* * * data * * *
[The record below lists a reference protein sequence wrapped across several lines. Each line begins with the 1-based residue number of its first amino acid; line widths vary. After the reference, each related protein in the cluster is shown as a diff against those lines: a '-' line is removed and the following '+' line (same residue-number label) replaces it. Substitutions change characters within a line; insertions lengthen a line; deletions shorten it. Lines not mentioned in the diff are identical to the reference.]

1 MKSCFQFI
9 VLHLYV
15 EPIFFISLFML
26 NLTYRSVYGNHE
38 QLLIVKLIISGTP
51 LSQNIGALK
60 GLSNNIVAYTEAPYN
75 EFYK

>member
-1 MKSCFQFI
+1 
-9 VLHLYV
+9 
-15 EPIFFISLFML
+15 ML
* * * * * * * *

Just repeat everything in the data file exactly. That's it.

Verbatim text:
[The record below lists a reference protein sequence wrapped across several lines. Each line begins with the 1-based residue number of its first amino acid; line widths vary. After the reference, each related protein in the cluster is shown as a diff against those lines: a '-' line is removed and the following '+' line (same residue-number label) replaces it. Substitutions change characters within a line; insertions lengthen a line; deletions shorten it. Lines not mentioned in the diff are identical to the reference.]

1 MKSCFQFI
9 VLHLYV
15 EPIFFISLFML
26 NLTYRSVYGNHE
38 QLLIVKLIISGTP
51 LSQNIGALK
60 GLSNNIVAYTEAPYN
75 EFYK

>member
-1 MKSCFQFI
+1 
-9 VLHLYV
+9 
-15 EPIFFISLFML
+15 ML